Why Do We Lament A-Bombs and Not Fire-Bombs?
August 10, 2015
Eric Margolis / The UNZ Review
We are now in the midst of the annual debate over the atomic bombing of Japan. Seventy years ago, the first atomic bomb was dropped on Hiroshima, killing or injuring some 140,000 people. A few days later, a second weapon was dropped on Nagasaki, causing 80,000 casualties. Most of the dead were civilians. Lost to memory: the March 9, 1945, mass raid code-named "Meetinghouse," where 346 US B-29 bombers showered Tokyo with bombs and incendiary devices made from jellied gasoline.
(August 8, 2015) -- All war is a crime. There is no such thing as a "good war." As the great Benjamin Franklin said, "there is no good war; and no bad peace."
We are now in the midst of the annual debate over the atomic bombing of Japan by the United States. Seventy years ago this week, the first atomic bomb was dropped on Hiroshima, killing or injuring some 140,000 people. A few days later, a second atomic weapon was dropped on Nagasaki, causing 80,000 casualties. Most of the dead in both cities were civilians.
Passionate debate has raged ever since between those who condemn the nuclear bombing of almost defenceless Japan as a war crime, and those who insist the attacks spared the US and its allies having to invade fight-to-the-death Japan.
I don't know the answer to this question.
In 1945, my late father, Henry Margolis, was serving in the Pacific with US Fifth Marine Amphibious Division. The Fifth was slated to lead the amphibious invasion of Japan. After witnessing the fanatical Japanese defense of Okinawa, it appeared that invading Japan's mainland would be a very bloody affair. My father could have died on Japan's beaches.
But what was left of Japan by August, 1945? By spring, 1944, almost all of its maritime commerce, and all of its oil and other strategic material, had been cut off by American submarine packs and intensive coastal mining. In effect, the US did to Japan what Germany had never been able to do to that other island realm, Britain.
Japan's air force was grounded by lack of fuel (as was Germany's), its fleet could not leave port because of oil scarcity, the nation's factories were shut down due to lack of raw materials, and Japan's people faced starvation.
In March, 1945, the US Army Air Force bomber command under Gen. Curtis LeMay began carpet bombing Japan's cities from bases in the Mariana Islands. American war planners sought to destroy Japan's industries and will to resist. It's from this period that LeMay's famous quote came: "We'll bomb'em back to the Stone Age."
In the ensuing nine months of massive bombing, the US Army Air Force destroyed 40% of Japan's cities and large towns. On 9/10 March, 1945, in a mass raid code-named "Meetinghouse," 346 US B-29 heavy bombers showered Tokyo with bombs and incendiary devices made from jellied gasoline.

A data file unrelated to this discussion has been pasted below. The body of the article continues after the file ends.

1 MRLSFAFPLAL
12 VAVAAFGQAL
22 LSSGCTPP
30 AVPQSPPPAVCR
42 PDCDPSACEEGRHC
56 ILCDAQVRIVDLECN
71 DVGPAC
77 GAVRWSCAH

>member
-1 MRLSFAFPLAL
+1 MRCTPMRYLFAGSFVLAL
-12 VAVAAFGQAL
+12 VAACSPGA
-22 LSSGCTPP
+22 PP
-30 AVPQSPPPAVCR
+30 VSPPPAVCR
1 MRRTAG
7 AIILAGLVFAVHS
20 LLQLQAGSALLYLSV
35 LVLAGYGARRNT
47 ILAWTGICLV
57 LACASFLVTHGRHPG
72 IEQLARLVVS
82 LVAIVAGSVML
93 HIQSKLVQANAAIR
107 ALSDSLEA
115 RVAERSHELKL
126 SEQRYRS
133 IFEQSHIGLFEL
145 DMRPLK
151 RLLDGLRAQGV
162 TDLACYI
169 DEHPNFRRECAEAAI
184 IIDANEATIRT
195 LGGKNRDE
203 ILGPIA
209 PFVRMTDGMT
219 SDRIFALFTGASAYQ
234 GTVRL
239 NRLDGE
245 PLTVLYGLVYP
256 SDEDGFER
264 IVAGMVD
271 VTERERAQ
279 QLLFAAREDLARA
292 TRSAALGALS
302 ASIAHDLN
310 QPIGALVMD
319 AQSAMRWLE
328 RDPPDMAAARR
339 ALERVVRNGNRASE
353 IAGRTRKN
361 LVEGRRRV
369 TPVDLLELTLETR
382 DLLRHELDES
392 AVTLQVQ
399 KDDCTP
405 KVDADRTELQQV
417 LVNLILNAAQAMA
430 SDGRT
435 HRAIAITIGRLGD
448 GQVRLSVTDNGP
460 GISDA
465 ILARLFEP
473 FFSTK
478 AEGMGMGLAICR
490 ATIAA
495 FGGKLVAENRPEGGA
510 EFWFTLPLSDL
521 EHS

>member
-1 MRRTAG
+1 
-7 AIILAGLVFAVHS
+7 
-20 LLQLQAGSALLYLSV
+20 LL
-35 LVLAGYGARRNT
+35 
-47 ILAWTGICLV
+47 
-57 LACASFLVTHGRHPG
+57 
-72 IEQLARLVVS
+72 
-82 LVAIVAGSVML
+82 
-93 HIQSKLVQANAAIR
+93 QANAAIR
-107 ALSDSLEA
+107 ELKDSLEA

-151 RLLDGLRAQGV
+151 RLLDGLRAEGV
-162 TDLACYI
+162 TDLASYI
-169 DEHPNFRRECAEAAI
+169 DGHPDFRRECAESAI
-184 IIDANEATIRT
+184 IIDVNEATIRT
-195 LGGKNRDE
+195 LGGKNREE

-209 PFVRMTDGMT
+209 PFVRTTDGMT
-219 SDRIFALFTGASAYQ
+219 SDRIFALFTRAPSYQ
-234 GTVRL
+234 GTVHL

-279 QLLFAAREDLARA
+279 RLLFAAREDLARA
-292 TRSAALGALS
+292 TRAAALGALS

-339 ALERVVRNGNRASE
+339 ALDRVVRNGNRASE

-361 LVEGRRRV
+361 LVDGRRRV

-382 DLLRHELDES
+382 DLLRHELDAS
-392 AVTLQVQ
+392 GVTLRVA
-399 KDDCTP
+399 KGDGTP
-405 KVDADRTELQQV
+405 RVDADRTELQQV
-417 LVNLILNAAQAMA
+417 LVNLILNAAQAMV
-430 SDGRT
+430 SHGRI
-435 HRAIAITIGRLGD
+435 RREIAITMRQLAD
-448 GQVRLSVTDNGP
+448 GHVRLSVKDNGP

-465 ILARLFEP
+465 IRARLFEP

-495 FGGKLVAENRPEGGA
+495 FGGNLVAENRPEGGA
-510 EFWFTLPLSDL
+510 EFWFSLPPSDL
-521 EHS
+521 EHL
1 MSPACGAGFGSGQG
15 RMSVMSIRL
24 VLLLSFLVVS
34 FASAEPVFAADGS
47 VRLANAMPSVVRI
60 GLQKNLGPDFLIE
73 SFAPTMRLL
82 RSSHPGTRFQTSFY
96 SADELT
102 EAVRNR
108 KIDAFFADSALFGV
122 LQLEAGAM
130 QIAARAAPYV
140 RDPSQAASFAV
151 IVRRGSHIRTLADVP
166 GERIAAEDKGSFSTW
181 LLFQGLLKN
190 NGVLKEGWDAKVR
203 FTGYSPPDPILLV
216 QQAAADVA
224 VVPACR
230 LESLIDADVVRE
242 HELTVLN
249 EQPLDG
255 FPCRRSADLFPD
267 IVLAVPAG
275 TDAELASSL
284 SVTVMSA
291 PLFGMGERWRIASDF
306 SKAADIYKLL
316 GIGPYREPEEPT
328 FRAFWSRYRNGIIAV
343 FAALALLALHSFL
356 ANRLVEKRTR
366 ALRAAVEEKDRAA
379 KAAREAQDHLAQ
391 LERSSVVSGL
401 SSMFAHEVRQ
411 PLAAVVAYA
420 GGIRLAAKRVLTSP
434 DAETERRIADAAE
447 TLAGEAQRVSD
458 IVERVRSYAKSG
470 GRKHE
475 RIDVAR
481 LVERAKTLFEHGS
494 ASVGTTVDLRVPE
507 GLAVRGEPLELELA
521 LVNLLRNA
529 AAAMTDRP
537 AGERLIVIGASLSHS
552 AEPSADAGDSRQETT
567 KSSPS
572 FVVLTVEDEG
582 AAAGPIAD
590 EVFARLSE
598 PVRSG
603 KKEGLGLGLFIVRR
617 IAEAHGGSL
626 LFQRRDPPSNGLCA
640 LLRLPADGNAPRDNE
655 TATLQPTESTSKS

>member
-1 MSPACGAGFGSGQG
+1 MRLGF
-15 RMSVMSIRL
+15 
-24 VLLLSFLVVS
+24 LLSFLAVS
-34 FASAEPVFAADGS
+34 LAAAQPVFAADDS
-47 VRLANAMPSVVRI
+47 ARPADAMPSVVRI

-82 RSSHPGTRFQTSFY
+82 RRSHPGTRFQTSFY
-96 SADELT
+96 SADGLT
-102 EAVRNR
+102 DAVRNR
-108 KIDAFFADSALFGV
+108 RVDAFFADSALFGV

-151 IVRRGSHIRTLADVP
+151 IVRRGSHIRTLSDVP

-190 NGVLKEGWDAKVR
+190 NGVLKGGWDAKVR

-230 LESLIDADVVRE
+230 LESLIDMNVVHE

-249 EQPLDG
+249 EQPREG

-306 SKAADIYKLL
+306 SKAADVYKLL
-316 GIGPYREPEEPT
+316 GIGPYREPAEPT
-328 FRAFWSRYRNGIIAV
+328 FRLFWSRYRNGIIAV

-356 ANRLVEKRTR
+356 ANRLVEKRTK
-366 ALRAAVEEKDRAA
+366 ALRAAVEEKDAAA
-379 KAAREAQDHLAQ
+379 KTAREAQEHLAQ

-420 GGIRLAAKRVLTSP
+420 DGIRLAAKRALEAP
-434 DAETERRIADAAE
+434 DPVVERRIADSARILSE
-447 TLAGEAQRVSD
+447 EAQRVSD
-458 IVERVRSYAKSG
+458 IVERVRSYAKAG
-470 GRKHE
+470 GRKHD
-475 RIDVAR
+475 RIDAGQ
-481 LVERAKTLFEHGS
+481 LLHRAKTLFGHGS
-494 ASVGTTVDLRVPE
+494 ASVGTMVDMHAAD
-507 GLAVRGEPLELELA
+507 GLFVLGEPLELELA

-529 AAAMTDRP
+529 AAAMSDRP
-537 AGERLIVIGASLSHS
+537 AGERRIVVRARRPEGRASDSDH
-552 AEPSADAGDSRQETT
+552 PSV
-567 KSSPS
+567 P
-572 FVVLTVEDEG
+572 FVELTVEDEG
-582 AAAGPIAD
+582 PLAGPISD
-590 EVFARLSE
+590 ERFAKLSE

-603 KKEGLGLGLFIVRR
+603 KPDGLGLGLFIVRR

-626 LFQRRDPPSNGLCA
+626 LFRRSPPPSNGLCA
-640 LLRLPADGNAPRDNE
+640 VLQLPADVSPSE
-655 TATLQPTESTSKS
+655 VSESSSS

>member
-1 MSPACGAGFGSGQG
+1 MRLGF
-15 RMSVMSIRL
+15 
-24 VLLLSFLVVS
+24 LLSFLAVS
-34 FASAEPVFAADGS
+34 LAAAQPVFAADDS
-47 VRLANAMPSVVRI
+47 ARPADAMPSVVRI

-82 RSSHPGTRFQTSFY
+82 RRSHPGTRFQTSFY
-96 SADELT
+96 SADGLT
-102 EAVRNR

Most of Tokyo and other Japanese cities were made up of wooden structures. Intensive firestorms engulfed Tokyo, sucking up all the air and burning it. This same fire spreading technique had been perfected in bombing German cities such as Dresden, Hamburg, Berlin and Stuttgart.
Terrified civilians ran through the burning chaos. Many jumped in the Tokyo River to avoid being burned alive, or to quench their bodies, burning from jellied gasoline. In this one hideous night, an estimated 100,000 Japanese civilians were burned to death in Tokyo alone. This is believed to have been the single most destructive air raid in history.
Soon after, the rest of Japan's cities and towns came under massive fire-bombing attacks. Special attention was paid to Kobe, Nagoya and Osaka: 8.1 square miles of Osaka were turned into smoking heaps of rubble.
In all, the US strategic bombing campaign against Japan (including the nuclear attacks) in which 656,000 tons of bombs were dropped (killed an estimated 800,000 to one million civilians). Forty percent of Japan's cities and towns were left in ruins. A third of Japanese were left homeless.
Germany had been hit with 1.3 million tons of bombs.
As if Japan's woes could not get worse, on 9 August, 1944 1.7 million Soviet troops invaded Japanese-held Manchuria and Korea, slicing through the depleted Japanese Kwantung Army. Washington feared the Red Army might land in Japan before the US did.
So was President Harry Truman justified in ordering A-bombs dropped on prostrate Japan? With the wisdom of hindsight, one can probably conclude that he was not. General Dwight Eisenhower, one of America's finest soldiers, was totally opposed to using the A-bomb. Ike was overruled by Truman.
Why two bombs and not just one? Why not offshore? Or far in Japan's north?
War turned sane, decent men into monsters and criminals. What if Japan had a nuclear weapon? It certainly would have used it against US forces.
My father landed and fought on Iwo Jima. He survived. But he never spoke ill of the Japanese, and went on to become a great admirer of Japan. My own view: using the bomb, as the wicked Tallyrand said, "was worse than a crime; a mistake."
Reprinted from EricMargolis.com
Posted in accordance with Title 17, Section 107, US Code, for noncommercial, educational purposes.